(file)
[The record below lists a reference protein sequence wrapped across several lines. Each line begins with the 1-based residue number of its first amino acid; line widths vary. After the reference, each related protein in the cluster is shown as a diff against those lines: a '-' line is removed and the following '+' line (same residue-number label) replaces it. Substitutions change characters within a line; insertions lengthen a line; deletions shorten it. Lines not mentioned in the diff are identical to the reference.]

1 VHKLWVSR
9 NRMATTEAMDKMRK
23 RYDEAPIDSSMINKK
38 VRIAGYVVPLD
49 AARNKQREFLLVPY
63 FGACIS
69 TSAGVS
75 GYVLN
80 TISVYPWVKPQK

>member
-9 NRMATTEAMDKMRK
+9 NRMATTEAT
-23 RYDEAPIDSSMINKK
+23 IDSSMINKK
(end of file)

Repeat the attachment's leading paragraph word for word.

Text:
[The record below lists a reference protein sequence wrapped across several lines. Each line begins with the 1-based residue number of its first amino acid; line widths vary. After the reference, each related protein in the cluster is shown as a diff against those lines: a '-' line is removed and the following '+' line (same residue-number label) replaces it. Substitutions change characters within a line; insertions lengthen a line; deletions shorten it. Lines not mentioned in the diff are identical to the reference.]